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Review: How a terrorist is born

News18test sharma, |

Updated: February 1, 2011, 5:02 PM IST
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Review: How a terrorist is born
A chilling tale that's both a story of the times and a unique tale. A chilling tale that's both a story of the times

How is a terrorist really born? It's easy to think of him - it's usually him - as a pawn in a larger game of violence being played by religious fanatics, brainwashed into submission by angry clerics hell-bent on destroying those whom they perceive as the enemy. While stereotypes don't lie entirely, there's always the individual's personal stream of circumstances and history that intersects with this larger force to forge a blacksmith of violence.

Political and social scientists care too much for the mould, usually allowing their theoretical and/or humanitarian orientation to interpret such events. Novelists often go to the other extreme, over-individualising and ignoring the social element, crossing the line of control of narration into maudlin, hand-wringing defence.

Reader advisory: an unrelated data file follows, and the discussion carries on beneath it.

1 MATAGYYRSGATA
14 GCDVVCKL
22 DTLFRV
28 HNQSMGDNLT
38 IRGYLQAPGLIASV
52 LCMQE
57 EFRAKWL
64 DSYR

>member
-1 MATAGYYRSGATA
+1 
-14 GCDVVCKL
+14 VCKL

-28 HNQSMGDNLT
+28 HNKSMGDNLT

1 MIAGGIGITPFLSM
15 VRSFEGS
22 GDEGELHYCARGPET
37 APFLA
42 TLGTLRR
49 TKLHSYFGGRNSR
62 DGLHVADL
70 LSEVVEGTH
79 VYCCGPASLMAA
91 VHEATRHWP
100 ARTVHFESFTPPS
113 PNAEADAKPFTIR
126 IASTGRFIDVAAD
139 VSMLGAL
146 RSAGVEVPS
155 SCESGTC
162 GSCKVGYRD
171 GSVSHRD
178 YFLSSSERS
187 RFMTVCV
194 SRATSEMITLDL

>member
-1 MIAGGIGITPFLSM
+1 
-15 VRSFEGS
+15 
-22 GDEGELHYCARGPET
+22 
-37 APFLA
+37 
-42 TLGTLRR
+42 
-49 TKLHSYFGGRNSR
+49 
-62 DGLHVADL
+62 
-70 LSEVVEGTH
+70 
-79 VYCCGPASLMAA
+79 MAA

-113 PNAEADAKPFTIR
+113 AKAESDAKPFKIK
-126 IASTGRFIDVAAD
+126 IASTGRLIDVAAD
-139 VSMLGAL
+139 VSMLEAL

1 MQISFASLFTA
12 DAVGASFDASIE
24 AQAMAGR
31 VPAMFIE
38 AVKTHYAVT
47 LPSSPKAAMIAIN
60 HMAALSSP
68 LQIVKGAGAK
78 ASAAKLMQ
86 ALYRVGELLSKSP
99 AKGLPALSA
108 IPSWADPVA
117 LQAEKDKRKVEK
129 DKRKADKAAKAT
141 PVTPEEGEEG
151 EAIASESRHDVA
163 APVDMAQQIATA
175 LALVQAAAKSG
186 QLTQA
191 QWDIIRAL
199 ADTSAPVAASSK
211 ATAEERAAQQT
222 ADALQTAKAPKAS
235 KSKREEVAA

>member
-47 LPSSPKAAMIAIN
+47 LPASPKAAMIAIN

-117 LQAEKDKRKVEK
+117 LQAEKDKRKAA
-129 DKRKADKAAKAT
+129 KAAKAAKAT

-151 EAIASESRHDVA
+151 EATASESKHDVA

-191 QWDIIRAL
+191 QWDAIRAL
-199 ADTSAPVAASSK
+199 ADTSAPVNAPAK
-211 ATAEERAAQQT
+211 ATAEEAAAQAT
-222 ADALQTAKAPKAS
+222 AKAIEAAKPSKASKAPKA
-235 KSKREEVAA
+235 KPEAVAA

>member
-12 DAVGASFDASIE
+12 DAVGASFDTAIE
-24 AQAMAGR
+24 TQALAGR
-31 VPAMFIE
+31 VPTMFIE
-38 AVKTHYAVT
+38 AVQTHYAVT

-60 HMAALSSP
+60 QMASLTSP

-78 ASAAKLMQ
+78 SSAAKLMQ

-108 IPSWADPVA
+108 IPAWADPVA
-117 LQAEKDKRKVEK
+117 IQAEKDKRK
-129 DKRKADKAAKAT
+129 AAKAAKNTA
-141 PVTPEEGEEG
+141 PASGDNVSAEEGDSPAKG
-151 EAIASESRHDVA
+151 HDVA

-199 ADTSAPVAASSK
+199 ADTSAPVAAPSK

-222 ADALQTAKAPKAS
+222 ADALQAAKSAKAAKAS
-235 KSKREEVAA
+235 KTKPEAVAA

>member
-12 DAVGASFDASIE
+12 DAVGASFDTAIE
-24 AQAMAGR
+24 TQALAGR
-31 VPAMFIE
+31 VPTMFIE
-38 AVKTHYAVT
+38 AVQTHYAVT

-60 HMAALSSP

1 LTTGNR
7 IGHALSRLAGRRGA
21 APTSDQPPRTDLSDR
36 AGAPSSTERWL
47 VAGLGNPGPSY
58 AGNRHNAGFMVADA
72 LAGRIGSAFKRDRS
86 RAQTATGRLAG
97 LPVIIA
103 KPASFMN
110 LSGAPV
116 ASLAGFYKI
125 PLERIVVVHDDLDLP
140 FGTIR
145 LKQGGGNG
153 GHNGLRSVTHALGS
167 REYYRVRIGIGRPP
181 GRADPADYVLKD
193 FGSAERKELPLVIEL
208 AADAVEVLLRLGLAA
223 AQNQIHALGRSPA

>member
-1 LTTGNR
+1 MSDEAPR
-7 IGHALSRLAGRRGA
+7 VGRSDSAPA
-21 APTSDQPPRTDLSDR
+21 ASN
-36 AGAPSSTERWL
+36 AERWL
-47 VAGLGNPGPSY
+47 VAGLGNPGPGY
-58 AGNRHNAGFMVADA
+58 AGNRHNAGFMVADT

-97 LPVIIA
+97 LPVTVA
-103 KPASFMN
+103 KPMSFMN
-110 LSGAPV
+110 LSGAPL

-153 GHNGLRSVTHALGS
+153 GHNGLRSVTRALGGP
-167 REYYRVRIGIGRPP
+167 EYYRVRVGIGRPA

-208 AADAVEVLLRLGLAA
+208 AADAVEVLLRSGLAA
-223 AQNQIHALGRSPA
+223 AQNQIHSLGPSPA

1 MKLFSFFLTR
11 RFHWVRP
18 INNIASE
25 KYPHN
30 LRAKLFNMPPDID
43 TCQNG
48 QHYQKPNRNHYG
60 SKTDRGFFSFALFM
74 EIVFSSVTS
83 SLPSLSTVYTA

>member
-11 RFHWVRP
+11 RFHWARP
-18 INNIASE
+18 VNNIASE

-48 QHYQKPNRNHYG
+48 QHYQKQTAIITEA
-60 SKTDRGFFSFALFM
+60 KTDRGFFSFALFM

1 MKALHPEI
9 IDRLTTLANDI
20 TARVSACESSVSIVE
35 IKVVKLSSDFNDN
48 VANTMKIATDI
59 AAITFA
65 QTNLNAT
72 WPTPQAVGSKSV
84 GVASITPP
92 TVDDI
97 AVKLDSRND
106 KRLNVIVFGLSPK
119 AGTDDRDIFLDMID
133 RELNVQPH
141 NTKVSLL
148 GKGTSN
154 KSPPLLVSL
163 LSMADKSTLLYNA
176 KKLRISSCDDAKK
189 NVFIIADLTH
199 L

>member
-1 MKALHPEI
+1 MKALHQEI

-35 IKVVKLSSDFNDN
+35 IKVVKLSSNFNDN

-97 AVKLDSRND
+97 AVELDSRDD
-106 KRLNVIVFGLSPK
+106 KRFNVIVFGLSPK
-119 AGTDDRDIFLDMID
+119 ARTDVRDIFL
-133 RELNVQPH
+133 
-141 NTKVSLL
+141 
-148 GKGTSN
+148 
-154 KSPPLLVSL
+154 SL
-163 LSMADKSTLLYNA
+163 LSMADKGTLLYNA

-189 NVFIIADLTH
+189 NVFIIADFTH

Fortunately, sometimes there comes a piece of fiction that doesn't teeter on either edge, the author having done his or her its due diligence in both the canvas-building and in the creation of unique characters. That's what makes Omair Ahmad's Jimmy The Terrorist stand out in a crowd of terror-fiction, most of which is opinion masquerading as make-belief. Besides the fact that it achieves the rare feat of being both taut and gentle in its prose, what Jimmy The Terrorist does is to effortlessly draw you into the vortex of everyday events that you know will culminate in violence, but which still comes as a surprise.

Along the way, there are the bylanes of Moazzamabad, where Rafiq Ansari battles the demons of a hierarchical society, entrenched personal values and an environment that turns increasingly hostile without his precisely knowing why. And there is his son Jamaal, a stranger in a stranger land, as schoolmates turn against him, his father becomes more and more remote, and a mosque is razed elsewhere in the state by a chanting mob.

Ahmad's success is that despite the predictable familiarity of the backdrop - you can't change history or reality, after all - the characters feel unique enough to not be cut-outs. Other individuals in the same circumstances would have behaved differently, he persuades us in this story supposedly told by a resident of the mythical town with an air of fatality. It doesn't matter whether Jamaal's metamorphosis into Jimmy the Terrorist is a representative tale or not. For it is, simply, a wonderful story.

the first and only pictures of the collision of the navy war ship with a cargo vessel off the Mumbai coast on Sunday.

Author: Omair Ahmad; Published by: Penguin Books India; Price :Rs 350

First Published: February 1, 2011, 5:02 PM IST
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